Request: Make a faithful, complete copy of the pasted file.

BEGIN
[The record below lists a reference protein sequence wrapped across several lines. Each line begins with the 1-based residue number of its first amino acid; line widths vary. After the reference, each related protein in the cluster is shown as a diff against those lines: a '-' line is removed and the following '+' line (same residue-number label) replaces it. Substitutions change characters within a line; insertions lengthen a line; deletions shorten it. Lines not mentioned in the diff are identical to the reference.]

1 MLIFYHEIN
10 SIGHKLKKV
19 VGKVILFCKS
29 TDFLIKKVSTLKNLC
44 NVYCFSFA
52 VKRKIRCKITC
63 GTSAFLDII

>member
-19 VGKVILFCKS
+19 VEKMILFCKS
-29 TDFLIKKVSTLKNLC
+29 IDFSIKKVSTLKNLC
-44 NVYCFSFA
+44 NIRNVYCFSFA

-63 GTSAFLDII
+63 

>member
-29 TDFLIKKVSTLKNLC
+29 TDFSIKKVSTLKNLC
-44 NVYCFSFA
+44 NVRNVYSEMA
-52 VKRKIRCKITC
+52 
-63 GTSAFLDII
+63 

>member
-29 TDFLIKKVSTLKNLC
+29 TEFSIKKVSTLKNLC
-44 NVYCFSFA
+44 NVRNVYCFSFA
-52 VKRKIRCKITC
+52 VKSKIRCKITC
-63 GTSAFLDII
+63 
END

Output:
[The record below lists a reference protein sequence wrapped across several lines. Each line begins with the 1-based residue number of its first amino acid; line widths vary. After the reference, each related protein in the cluster is shown as a diff against those lines: a '-' line is removed and the following '+' line (same residue-number label) replaces it. Substitutions change characters within a line; insertions lengthen a line; deletions shorten it. Lines not mentioned in the diff are identical to the reference.]

1 MLIFYHEIN
10 SIGHKLKKV
19 VGKVILFCKS
29 TDFLIKKVSTLKNLC
44 NVYCFSFA
52 VKRKIRCKITC
63 GTSAFLDII

>member
-19 VGKVILFCKS
+19 VEKMILFCKS
-29 TDFLIKKVSTLKNLC
+29 IDFSIKKVSTLKNLC
-44 NVYCFSFA
+44 NIRNVYCFSFA

-63 GTSAFLDII
+63 

>member
-29 TDFLIKKVSTLKNLC
+29 TDFSIKKVSTLKNLC
-44 NVYCFSFA
+44 NVRNVYSEMA
-52 VKRKIRCKITC
+52 
-63 GTSAFLDII
+63 

>member
-29 TDFLIKKVSTLKNLC
+29 TEFSIKKVSTLKNLC
-44 NVYCFSFA
+44 NVRNVYCFSFA
-52 VKRKIRCKITC
+52 VKSKIRCKITC
-63 GTSAFLDII
+63 